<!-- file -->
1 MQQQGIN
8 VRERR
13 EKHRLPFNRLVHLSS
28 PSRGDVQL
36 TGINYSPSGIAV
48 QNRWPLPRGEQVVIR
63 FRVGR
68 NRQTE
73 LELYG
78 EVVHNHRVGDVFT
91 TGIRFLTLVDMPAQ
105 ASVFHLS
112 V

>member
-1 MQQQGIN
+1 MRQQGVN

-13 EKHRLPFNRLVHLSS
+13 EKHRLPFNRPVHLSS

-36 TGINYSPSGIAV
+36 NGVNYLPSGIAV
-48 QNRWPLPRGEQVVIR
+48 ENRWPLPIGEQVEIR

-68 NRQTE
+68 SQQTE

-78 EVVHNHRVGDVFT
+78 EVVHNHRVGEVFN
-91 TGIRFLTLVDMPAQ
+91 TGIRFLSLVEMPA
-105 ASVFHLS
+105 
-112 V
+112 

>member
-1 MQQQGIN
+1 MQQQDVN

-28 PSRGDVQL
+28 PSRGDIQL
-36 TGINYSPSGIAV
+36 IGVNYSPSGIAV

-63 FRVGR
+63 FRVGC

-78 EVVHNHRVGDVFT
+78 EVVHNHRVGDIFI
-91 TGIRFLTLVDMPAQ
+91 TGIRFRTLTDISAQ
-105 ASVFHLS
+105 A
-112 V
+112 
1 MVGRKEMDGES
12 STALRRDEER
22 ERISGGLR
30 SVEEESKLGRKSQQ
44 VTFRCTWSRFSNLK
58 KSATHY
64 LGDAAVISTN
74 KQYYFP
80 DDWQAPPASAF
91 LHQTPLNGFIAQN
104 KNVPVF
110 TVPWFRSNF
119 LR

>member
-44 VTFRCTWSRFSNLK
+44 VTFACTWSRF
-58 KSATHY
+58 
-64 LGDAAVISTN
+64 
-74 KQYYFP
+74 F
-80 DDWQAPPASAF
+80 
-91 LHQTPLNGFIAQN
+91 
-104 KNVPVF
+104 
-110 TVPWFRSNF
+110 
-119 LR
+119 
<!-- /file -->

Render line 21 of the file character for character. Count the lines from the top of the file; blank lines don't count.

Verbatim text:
-48 QNRWPLPRGEQVVIR